Blake provides another example which looks at those working in health services. She distils her experience of organisational change to consider the health of health workers through ‘wellness initiatives’. She concludes that effective implementation requires change in organisational culture, through a combination of education, behaviour change interventions, needs-based facilities and services and strategies for developing supportive and health-promoting work environments. Disease management (so called ‘vertical’) programmes focusing on single diseases, such as heart disease, diabetes or chronic obstructive pulmonary disease in developed countries or AIDS in developing countries, aim to improve systems of care for individual diseases; but in doing so they can divert resources from enhancing primary care (‘horizontal’ systems) for the wider population.  Thomas and colleagues discuss how horizontal and vertical integration might be achieved through the mechanism of practice-based commissioning. Another example of organisational change which aims to integrate vertical and horizontal systems has been the policy to introduce community matrons. Although an early evaluation has not shown reductions in hospital admission, qualitative evidence presented by Brown and colleagues suggest that there may be other benefits that are important for patients and carers.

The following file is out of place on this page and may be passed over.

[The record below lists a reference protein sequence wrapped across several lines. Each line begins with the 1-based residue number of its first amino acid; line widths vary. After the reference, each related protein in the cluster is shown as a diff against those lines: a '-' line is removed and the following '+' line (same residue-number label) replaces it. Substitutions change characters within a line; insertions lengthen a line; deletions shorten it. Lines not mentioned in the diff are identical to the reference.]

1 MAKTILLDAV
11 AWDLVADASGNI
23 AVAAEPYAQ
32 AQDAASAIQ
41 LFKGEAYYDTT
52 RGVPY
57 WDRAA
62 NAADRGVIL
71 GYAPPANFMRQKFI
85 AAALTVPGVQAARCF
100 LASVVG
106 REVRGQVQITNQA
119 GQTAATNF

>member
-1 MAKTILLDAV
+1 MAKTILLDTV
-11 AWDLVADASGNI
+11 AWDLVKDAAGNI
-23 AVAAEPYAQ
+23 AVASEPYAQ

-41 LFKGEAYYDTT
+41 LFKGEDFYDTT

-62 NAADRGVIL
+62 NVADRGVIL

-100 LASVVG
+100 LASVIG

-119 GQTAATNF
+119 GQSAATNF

Most organisational interventions are complex, involving two or more components which act independently or inter-dependently. Complex or multifaceted interventions are more likely to show a positive effect, partly because they are more likely to overcome barriers to change. Educational interventions directed at changing knowledge, beliefs or behaviours in clinicians, patients or both, are examples of complex organisational interventions. Complex interventions need to be designed to succeed as well as evaluated to see whether and to what extent they work. The design needs to include a mixture of theory, modelling, evaluation and implementation. Although other frameworks do exist, the Medical Research Framework for design and evaluation of complex interventions is arguably the best known and utilised.